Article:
Monday, 28 October 2013

Top Ten Coffee Origin Trip Tips

Visiting origin or any farm is an opportunity to learn something new.  Every farmer and every producer will always be proud and honoured if you take an interest in their work.  With this in mind here are a few of my tips for you when visiting coffee farms.

Take plenty of pictures.  You never know what picture you will need for what blog post or book or training class. Bring a good quality camera and several SD memory cards.  Each evening back up your memory card to an online cloud or other device just in case

Bring a notepad.  This is where the journalist comes out in you.  When you take pictures of people, write down who is in the photo and a brief description of the shot.  It will add authenticity to the image and in time (depending on social media opportunities) you will also be able to tag these images online.  You will also build up a bank of people and names and faces for future use.

Get into the shot.  Get a picture of you with the farmer, on the farm.  You never know you may end up buying from this farm in years to come and a stock shot is always a good endorsement of your trip and your experience.

Keep notes. Every evening take 30 minutes to write a summary of your day, regardless of what everyone else is doing and recount your steps.  This is VITAL.  So much happens on an origin trip you will forget all the little things and you will be glad you wrote daily notes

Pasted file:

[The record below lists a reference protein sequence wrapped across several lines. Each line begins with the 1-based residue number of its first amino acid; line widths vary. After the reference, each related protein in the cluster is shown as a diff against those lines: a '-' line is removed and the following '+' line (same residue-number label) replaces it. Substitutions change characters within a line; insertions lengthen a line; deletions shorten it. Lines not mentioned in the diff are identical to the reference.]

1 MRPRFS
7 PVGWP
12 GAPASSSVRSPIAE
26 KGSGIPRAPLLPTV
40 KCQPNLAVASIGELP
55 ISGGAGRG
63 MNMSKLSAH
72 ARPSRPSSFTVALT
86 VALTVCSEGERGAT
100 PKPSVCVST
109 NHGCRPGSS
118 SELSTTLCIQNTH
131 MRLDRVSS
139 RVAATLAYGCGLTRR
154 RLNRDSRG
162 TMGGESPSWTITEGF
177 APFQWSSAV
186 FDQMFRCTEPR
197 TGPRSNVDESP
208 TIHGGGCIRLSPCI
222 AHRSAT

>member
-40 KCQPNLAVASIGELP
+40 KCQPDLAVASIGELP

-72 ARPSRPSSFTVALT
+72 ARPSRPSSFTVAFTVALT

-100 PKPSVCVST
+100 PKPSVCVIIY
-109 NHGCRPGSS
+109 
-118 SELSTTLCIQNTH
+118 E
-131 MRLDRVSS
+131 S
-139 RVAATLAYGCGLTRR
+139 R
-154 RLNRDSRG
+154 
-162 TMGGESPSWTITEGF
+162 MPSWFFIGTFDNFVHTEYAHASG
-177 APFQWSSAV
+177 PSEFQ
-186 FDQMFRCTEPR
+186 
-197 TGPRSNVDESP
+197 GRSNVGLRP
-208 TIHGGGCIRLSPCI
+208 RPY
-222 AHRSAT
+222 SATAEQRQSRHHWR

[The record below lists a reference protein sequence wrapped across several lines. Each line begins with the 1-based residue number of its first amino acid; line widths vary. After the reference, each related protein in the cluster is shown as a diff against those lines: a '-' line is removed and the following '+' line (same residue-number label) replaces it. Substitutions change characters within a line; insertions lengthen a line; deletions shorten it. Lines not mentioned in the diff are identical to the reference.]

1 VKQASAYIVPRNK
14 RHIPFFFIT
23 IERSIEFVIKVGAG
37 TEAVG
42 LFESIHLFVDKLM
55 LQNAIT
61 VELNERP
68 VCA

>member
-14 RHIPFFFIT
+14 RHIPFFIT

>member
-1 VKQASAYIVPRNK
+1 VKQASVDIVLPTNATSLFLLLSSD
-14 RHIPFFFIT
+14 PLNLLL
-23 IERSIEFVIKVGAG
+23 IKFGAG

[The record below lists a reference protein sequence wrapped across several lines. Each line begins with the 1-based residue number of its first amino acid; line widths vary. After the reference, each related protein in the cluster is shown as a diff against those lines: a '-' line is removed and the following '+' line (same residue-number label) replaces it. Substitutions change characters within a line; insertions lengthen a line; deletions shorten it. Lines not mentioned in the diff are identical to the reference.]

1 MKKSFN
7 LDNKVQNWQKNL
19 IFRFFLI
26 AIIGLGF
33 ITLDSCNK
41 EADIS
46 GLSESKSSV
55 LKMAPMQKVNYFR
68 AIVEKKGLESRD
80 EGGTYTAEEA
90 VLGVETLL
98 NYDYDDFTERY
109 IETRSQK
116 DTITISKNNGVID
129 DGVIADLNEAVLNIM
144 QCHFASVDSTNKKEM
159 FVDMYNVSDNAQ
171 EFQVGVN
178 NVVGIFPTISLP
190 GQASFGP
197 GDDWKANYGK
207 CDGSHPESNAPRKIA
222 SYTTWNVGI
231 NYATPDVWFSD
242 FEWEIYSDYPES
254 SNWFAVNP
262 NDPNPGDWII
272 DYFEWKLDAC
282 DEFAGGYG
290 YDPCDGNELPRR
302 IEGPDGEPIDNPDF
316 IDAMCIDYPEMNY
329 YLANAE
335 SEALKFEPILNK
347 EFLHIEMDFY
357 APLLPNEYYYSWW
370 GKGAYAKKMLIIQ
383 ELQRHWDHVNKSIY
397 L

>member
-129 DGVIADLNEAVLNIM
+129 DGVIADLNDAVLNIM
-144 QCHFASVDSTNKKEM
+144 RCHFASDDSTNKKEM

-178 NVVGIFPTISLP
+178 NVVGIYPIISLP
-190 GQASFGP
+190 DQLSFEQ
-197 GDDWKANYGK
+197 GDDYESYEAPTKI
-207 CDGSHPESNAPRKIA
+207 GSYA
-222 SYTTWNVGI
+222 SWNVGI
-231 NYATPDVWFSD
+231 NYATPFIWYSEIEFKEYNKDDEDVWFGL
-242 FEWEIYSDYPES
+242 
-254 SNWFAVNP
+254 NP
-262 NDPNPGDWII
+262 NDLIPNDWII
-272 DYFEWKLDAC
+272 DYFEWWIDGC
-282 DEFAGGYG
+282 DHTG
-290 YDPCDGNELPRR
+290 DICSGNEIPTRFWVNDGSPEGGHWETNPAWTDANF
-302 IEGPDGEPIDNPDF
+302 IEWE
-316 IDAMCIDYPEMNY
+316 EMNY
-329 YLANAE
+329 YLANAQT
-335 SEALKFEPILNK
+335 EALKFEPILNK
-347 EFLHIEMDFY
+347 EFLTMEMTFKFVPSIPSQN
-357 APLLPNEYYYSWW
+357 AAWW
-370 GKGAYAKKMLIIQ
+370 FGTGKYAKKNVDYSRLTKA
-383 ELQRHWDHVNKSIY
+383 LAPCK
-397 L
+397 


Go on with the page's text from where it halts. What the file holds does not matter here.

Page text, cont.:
Don't throw out anything.  It may be a room key or a small bill for coffee in a little cafe. Keep everything during your trip and use the receipts with your daily notes to piece your story together.
Sit at the front. The front seats on the bus or coach always have the best view and big clear windows for taking pictures.  Its also where the discussions are about where to next and whats on the agenda for the rest of the trip
Travel with the farmers.  On many of the farms we visited we were shuffled into jeeps or buggys.  In some instances we were let take a buggy ourselves and follow in convoy.  By sitting beside the farmers you get to ask questions about the terrain and plantations.  Sometimes they are carrying our trial plantations and new methods of growing. you will only hear these explanations by sitting with the farm owners.  Be assertive and act quickly.  Take the best seat and ask loads of questions.  Youn might never be back there.
Bring a gift.  If there is a particular farm you are going to visit or even stay with, bring a gift.  Something from your country and get a picture of you giving the gift to the host.
Follow up.  When you return be sure to follow up with farms and farmers whom you have visited.  Send them the picture you took at the farm with your name and contact details and build your relationship with them. It may be a tentative link now but you never know where it will go.
Be prepared.  A trip to origin is hard work.  It usually involves slow bus rides, long journeys on under developed roads, long hours on coaches and a lot of walking around farms.  Bring correct footwear (walking boots), extra socks, suncream, mosquito cream, anti-histamines, painkillers and anything else you can think of like rehydrating sachets (diuralite) and foot cream.

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